Police in Norway have rejected a lengthy complaint from Anders Breivik, who said that his treatment in jail – including the quality of his video games – amounted to "serious torture."
The Norwegian right-wing extremist, who systematically slaughtered 77 people, had said that unless he was given better video games in jail he would go on a hunger strike.
The complaint filed in January last year was examined by police but a preliminary investigation was closed on Monday according to police commissioner Ingrid Wirum.
"On this basis we have concluded that neither the prison in Ila nor the people mentioned in the complaint are guilty of any wrongdoing," Ms Wirum told AFP.
Lawyer Tord Jordet said his client Breivik "was not surprised" by the decision, The Local reported.
"He noted that the case has been closed despite significant documentation which demonstrates the violation of European prison regulations and human rights," Mr Jordet said.
"It does not seem that the police wanted to investigate thoroughly."
In a four-page hand-written letter to penitentiary officials, Breivik described the prison where is being held as “hell” and made a list of 12 demands to improve the “torture-like” conditions he claimed he is being forced to live in.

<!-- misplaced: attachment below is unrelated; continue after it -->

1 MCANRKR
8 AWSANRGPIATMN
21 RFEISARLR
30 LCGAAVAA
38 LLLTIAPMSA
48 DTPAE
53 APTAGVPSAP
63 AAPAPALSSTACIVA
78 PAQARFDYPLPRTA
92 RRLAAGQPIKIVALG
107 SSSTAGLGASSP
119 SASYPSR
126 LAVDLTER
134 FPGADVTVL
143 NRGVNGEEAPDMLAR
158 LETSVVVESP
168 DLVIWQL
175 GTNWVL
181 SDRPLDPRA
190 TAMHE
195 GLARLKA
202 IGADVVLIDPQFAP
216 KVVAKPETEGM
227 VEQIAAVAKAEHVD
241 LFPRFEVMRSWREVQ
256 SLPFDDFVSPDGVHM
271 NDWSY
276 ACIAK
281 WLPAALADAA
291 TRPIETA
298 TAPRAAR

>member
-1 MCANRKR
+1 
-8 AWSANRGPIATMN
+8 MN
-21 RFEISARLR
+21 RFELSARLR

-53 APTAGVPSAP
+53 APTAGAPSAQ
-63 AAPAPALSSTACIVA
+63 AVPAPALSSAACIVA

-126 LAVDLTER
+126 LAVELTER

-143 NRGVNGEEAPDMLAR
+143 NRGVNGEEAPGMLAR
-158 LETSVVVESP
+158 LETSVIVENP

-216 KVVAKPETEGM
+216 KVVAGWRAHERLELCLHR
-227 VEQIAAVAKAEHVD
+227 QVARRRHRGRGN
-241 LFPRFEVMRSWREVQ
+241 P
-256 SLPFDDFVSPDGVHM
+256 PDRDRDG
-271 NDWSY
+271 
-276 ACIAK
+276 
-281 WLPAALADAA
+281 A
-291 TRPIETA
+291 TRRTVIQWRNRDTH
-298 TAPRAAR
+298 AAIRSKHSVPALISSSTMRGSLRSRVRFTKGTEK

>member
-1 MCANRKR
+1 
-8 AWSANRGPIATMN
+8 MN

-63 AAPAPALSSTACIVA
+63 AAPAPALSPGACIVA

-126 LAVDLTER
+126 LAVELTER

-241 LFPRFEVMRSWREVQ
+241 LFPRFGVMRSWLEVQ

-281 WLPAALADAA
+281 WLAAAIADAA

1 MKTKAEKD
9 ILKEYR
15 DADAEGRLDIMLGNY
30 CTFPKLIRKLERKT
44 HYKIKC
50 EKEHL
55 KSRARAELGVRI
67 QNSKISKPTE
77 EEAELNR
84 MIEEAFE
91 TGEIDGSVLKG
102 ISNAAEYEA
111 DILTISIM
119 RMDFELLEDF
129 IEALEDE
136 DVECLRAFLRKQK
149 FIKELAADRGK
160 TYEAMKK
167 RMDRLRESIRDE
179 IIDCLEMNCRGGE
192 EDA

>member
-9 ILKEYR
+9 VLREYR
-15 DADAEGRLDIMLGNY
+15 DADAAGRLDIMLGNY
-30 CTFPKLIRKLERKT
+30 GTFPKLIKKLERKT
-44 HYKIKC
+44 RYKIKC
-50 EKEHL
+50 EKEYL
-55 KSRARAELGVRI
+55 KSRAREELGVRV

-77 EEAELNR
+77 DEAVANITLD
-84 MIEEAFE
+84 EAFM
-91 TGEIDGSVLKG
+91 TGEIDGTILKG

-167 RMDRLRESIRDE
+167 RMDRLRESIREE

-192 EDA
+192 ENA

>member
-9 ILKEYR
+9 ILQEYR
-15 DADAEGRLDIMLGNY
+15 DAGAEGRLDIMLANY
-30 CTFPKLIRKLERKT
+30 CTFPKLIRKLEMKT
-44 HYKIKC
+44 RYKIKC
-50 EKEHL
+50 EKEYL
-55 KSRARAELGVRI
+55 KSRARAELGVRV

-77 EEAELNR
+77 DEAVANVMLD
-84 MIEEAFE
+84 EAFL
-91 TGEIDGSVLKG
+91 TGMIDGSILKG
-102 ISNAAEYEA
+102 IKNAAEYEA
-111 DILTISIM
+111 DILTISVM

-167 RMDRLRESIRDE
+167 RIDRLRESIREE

Breivik's requests included that the Playstation 2 he has access to is replaced by a more recent Playstation 3. He also requested a computer to replace his “worthless” typewriter.
He also requested a sofa to replace the “painful” chair in his cell and that his weekly allowance be doubled to £60.
"You've put me in hell ... and I won't manage to survive that long. You are killing me," he wrote in a letter to prison authorities In November.
Breivik was sentenced to 21 years imprisonment for his bombing near government buildings in Oslo that killed eight people, and a mass shooting on the island of Utoya that left 69 people, mostly teenagers, dead.
Breivik, in solitary confinement since 2011 for security reasons, claims he has behaved “in an exemplary fashion” and deserves an improved “activities offer” compared to other inmates.